Kathleen Kngale painting at Delmore Downs, 2014. 

Kathleen Kngale painting at Delmore Downs, 2014. 

If paintings talk, Kathleen Kngale’s paintings whisper, as if they have breathed themselves onto the canvas. While there are changes in pitch and tone of Kngale’s paintings: sometimes faint, sometimes forte, her Dreaming story of Arnwekety (also known as Bush Plum and Wild Plum), has been almost her single subject since she started painting in the mid 1980s.

Kngale is a senior Anmatyerre woman from the Utopia region in Arlperre Country. A remote and uncompromising Central Desert region in the Northern Territory, Utopia is the homeland for the Anmatyerre and Alyawrre people. Fanned out across 14 small outstations spanning approximately 1,120 square miles, the land has been under management of its traditional owners since 1976 when the pastoral lease was obtained, giving the community autonomy over their cultural activities and economic enterprises.

Kngale, now a septuagenarian, started making art in the late 1970s under the auspices of the Utopia Women's Batik Group. The influence of this women's education project was monumental with participants such as Emily Kame Kngwarreye, Lena Pwerle and six of the seven Petyarre sisters all active members of the original group. Whilst the batik workshops were intended to be an explorative exercise they inadvertently laid the foundations for the artists who, a decade later, put the spotlight on Utopia as it burst forth as the epicenter of the Central Desert Women's painting movement.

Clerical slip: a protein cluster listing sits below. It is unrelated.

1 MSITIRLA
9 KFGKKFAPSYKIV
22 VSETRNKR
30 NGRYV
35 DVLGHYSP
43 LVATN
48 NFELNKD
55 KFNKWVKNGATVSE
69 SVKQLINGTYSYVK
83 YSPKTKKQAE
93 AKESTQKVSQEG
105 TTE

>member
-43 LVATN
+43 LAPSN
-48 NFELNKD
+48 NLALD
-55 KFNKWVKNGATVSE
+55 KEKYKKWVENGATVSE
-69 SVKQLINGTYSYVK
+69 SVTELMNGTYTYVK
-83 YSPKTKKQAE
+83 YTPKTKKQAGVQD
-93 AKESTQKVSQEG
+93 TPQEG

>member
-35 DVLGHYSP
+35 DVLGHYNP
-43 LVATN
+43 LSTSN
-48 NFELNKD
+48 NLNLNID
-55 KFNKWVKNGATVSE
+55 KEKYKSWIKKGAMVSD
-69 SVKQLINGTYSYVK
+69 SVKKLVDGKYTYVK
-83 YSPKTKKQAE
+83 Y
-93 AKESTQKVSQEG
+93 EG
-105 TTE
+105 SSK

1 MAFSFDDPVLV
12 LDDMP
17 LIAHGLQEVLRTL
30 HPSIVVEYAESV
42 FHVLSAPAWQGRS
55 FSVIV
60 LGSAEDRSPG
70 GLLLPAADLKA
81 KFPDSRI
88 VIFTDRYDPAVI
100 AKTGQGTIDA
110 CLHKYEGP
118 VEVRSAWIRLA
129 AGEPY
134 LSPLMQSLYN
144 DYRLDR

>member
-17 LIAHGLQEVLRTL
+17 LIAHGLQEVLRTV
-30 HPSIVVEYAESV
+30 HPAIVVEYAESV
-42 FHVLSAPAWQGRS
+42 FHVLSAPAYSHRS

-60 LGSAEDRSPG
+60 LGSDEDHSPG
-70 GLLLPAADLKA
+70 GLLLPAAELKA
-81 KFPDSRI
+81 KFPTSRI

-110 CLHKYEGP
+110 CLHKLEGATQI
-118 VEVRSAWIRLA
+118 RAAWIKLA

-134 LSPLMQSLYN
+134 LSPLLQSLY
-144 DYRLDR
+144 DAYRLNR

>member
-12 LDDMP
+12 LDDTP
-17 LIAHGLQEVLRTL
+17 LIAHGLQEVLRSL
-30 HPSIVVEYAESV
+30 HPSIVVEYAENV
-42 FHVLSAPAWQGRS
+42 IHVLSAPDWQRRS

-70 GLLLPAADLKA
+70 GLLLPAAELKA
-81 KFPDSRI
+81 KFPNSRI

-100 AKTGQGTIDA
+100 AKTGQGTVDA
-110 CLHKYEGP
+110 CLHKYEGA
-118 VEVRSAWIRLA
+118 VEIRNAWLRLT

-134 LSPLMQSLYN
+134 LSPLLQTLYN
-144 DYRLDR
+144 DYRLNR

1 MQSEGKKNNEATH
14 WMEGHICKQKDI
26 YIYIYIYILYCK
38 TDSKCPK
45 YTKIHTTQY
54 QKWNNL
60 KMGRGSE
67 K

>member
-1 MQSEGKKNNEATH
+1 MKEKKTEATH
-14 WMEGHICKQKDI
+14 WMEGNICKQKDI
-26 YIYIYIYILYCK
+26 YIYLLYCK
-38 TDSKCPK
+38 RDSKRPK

Kngale belongs to a family of established artists, including her older sister Polly Kngale and younger sister Angeline Kngale. All sisters grew up watching their mother and aunties painting-up their fellow Anmatyerre and Alywarre clanswomens’ bodies for elaborate female ceremonies- a preparatory and decorative ritual that is as important as the ceremonial performance itself. The haptic rhythms of mixing paint and applying it to the skin informs Kngale’s rhythm and composition whereas the techniques acquired from batik painting - an unforgiving medium that requires the artist to use canting to make quick and intentional marks - informs Kngale's processes. Combined, both disciplines have given Kngale the confidence and the capacity to unfurl this landscape across the canvas with spontaneity and precision.

Don Holt, Kathleen's longtime dealer and friend notes:

Kathleen’s interpretation of the wild plum has become more important as she has grown older. She has become not only more knowledgeable, but also a greater authority on her tribal ceremonial life.
— Don Holt